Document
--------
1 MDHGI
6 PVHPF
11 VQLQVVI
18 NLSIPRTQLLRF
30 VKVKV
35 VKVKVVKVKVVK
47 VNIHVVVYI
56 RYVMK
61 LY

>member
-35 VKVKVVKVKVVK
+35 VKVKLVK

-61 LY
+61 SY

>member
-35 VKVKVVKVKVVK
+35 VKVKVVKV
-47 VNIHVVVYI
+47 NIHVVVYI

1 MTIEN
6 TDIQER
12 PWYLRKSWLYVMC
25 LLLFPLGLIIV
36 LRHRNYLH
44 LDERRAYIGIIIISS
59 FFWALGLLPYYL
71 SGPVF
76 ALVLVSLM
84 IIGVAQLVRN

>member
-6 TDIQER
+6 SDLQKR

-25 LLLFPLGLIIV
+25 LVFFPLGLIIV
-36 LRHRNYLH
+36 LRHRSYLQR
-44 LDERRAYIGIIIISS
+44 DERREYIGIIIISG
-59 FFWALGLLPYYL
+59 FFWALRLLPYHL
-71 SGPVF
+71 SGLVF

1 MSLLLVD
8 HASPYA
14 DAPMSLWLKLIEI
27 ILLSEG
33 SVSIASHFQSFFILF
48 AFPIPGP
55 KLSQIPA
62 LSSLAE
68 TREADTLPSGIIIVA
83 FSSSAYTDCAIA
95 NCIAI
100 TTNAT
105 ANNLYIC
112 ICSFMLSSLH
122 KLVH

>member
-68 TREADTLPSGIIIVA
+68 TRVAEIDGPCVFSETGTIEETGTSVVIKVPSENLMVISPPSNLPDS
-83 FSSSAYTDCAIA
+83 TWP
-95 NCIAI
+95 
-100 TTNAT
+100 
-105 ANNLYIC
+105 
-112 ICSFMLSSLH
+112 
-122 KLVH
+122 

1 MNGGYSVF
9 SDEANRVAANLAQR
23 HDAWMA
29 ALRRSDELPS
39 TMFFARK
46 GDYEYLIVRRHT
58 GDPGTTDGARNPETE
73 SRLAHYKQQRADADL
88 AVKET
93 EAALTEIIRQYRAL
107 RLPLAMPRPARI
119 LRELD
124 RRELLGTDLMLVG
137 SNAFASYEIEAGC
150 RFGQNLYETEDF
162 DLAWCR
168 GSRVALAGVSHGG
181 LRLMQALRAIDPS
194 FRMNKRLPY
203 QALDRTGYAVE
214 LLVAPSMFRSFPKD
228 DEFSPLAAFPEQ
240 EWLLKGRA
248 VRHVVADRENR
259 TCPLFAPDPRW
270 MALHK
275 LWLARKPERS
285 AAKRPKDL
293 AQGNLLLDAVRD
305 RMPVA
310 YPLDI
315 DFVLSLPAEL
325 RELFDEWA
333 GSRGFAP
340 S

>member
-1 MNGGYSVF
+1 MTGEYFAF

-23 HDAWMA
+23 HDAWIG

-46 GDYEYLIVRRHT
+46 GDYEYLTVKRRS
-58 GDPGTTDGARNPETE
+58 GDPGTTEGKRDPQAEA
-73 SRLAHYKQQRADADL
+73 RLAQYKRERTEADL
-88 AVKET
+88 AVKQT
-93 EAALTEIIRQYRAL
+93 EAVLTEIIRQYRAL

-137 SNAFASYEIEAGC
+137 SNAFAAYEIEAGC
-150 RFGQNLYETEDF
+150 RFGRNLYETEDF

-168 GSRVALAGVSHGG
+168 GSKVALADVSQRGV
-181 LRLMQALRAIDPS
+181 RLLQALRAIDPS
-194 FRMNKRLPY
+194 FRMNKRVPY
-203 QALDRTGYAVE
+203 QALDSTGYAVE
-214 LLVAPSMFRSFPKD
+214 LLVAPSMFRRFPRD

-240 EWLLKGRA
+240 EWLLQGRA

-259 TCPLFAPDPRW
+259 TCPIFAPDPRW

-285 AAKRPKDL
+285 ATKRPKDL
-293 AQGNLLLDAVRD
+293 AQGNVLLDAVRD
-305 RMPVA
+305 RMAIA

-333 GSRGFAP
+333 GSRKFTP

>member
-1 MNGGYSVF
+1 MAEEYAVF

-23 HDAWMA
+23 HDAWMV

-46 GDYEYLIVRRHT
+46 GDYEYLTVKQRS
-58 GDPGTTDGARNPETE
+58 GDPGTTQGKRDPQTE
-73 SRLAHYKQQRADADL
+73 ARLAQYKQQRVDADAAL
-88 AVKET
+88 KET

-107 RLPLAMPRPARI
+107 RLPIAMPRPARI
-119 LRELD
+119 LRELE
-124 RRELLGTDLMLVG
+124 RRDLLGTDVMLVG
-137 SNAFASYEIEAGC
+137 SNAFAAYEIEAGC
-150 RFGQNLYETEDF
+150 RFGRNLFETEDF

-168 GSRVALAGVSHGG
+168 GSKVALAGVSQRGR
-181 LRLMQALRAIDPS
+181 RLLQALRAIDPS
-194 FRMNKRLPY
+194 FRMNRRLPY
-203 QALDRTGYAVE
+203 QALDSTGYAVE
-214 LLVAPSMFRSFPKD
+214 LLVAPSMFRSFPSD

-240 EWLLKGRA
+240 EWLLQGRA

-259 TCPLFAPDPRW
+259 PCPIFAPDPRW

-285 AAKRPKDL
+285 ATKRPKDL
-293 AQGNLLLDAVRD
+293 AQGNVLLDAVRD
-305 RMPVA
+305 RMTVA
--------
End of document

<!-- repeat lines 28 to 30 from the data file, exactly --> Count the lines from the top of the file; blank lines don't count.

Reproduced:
76 ALVLVSLM
84 IIGVAQLVRN

>member